Cletus Mushanawani Senior Writer
Some areas in Zimbabwe are likely to see flash floods as heavy rains falling across parts of Southern Africa over the last six days escalate today, with some areas in central Zimbabwe expected to receive over 50 millimetres in one day and in exceptional cases up to 100mm in 24 hours.
This has seen the Department of Civil Protection making $5 million available in areas prone to flash flooding to ensure speedy reaction should there be serious flooding. The money is mainly to ensure rescue vehicles are functioning and fuel is available.
A forecast by Southern African Development Community Climate Services has predicted a greater likelihood of heavy rains in many parts of the region, including central Zimbabwe.
While Harare and other areas yesterday received gentle showers, Mutare, Hurungwe, Tsholotsholo and Lions Den have had heavier rains since last Thursday.
In a statement, the Climate Services Department said: “Central-eastern Angola, north-western Botswana, Comoros, central-to-south-eastern Democratic Republic of Congo, northern Madagascar, northern Malawi, Mauritius, north-eastern Mozambique, central-to-north-eastern Namibia, central and northern parts of United Republic of Tanzania, central South Africa, north and southern of Zambia and central Zimbabwe have a high probability to receive heavy rainfall above 50mm in 24 hours during the forecast period from February 27 to March 4, 2020.
“There are indications that rainfall amounts may exceed 100mm in 24 hours. These rains are likely to result in localised flooding in certain areas.”
A flash flood can occur after heavy rains when run-off is high. Usually they subside very quickly once rains stop and rivers and drains can carry the excess run-off away. Flatter areas with poor drainage are the most susceptible to such floods.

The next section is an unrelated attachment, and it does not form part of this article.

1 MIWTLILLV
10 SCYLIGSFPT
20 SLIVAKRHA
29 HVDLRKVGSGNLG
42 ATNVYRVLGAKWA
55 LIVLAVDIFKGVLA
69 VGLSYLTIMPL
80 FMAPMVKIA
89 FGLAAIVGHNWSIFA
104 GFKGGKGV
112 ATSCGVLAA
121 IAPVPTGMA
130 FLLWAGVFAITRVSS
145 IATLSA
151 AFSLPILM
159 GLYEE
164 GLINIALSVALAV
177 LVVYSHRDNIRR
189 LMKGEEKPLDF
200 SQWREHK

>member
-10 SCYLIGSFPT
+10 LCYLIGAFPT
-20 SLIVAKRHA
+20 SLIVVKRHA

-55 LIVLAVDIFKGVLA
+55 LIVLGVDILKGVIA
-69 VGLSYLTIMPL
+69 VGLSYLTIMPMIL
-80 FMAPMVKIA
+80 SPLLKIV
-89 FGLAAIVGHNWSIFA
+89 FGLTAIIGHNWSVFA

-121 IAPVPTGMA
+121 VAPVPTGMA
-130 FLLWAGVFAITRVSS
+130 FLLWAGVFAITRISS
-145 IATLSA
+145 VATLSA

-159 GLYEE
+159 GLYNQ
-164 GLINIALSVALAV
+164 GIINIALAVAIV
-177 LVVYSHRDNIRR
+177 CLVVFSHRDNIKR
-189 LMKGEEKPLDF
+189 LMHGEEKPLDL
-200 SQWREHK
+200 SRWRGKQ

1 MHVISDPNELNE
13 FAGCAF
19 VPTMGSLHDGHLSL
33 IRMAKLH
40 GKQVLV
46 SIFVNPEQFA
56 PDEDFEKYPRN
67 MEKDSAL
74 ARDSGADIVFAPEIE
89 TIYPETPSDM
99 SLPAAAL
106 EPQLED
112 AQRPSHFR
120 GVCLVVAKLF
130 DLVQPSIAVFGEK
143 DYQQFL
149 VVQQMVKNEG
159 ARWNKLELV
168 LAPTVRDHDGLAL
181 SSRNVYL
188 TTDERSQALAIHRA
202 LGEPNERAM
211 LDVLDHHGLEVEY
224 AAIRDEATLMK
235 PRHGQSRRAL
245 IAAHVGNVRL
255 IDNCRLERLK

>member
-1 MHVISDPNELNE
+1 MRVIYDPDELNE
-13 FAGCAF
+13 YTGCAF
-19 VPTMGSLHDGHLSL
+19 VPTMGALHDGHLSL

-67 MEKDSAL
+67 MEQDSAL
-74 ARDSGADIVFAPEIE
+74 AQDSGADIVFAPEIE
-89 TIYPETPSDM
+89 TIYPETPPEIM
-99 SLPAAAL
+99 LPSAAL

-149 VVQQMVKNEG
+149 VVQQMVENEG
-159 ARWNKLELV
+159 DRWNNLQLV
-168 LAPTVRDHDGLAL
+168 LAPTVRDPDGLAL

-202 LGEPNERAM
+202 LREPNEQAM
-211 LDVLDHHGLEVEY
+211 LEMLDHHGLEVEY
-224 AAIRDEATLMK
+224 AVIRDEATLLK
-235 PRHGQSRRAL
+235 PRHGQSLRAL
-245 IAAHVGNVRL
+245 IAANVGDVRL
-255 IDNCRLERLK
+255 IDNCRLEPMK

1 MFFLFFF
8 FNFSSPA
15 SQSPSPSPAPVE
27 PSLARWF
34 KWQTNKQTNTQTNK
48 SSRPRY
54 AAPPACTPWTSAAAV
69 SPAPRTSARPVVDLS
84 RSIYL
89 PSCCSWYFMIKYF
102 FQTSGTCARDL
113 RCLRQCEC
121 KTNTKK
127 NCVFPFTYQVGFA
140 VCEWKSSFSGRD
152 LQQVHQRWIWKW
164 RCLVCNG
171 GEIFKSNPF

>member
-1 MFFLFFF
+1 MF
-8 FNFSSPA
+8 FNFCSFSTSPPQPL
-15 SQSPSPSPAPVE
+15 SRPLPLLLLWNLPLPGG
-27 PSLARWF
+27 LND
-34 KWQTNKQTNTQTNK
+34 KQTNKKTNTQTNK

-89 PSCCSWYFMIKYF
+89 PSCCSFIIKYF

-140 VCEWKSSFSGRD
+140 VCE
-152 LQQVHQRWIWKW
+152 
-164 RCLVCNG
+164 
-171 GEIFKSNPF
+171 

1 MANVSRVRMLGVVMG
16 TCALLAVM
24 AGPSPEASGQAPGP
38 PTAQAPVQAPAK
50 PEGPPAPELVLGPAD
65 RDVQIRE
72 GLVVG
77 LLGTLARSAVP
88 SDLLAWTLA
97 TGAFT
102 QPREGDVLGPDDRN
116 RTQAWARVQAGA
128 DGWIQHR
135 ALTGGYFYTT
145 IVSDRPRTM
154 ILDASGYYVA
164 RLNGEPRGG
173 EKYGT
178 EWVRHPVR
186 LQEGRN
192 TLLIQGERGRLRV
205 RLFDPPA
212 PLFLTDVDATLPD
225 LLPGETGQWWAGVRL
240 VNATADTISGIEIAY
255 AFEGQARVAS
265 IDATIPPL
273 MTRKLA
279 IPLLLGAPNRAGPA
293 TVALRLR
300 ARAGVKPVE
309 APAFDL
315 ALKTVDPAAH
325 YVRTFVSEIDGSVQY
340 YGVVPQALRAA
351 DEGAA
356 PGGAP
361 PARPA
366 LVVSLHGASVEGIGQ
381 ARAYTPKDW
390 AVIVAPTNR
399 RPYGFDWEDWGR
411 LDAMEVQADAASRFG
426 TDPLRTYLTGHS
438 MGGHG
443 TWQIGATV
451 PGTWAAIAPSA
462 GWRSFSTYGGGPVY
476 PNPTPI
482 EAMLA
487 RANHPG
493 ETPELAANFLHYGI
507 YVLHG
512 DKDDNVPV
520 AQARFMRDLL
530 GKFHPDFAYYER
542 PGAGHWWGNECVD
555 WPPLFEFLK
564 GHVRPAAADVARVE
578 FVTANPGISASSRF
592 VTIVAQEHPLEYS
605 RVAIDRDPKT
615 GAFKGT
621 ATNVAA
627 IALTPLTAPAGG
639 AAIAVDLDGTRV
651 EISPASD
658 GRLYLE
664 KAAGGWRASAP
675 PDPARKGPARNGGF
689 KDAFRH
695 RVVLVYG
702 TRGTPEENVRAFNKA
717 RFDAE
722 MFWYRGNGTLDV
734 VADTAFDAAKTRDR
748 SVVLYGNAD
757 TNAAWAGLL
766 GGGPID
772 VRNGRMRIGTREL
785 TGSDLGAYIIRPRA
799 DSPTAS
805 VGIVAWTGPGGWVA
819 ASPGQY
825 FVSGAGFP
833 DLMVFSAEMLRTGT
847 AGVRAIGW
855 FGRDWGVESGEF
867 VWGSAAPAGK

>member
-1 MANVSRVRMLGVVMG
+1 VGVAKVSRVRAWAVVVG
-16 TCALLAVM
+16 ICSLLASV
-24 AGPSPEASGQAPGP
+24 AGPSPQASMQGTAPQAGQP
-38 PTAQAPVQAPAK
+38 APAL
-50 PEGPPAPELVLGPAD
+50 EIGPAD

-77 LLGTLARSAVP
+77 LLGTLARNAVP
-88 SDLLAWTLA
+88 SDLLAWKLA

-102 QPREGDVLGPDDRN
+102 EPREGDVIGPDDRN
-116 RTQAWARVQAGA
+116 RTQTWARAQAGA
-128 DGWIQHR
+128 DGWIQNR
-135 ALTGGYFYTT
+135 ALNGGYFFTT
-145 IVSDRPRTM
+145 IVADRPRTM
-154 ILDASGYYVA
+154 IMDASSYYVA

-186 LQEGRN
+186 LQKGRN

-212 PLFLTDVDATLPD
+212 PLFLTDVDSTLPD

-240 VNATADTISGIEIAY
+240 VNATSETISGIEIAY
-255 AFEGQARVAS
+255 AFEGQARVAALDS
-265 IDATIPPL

In an interview yesterday, Department of Civil Protection director Mr Nathan Nkomo said the SADC forecast had been taken seriously and all departmental units had been put on high alert.
“We received the SADC forecast which is an advice for units like us to be on the look-out for natural disasters like flash floods,” he said.
“We took the forecast seriously and we are closely monitoring rainfall activities in all areas around central Zimbabwe.”
Mr Nkomo said the forecast of over 100mm of rain becomes “very worrisome”.
As a precautionary measure, the department has distributed funds to flood-prone areas like Manicaland, Mashonaland Central and Matabeleland North.
Manicaland got $4,5m, Mashonaland Central $100 000, Binga $350 000 and Matabeleland North $50 000.
The money is to ensure that all the civil protection units in the areas can swiftly respond to any flooding that might arise. The units need to ensure vehicles are serviced and that fuel is available
The department is continuing with awareness campaigns, especially in all areas where artisanal mining activities are rampant, as heavy rains have weakened the soil, making it dangerous for artisanal miners to go underground.
Said Mr Nkomo: “We have lost a number of lives in these areas and they need monitoring all the time. It might rain on the upper side of where these artisanal miners will be working on, resulting in water filling the pits. This can cause flooding of the pits or shafts.
“We also want to urge school authorities to continuously discourage the learners from attempting to cross flooded rivers. This also goes for kombi drivers and other public transport operators.”
A kombi was swept away when the driver attempted to cross a low-level bridge across the Karai River in Mbire District of Mashonaland Central last week, but all the passengers and the crew survived with minor injuries.
Mr Nkomo expressed concern over the high deaths caused by lightning across the country.
The department is also checking the actual hectarage of crops damaged by floods and wind.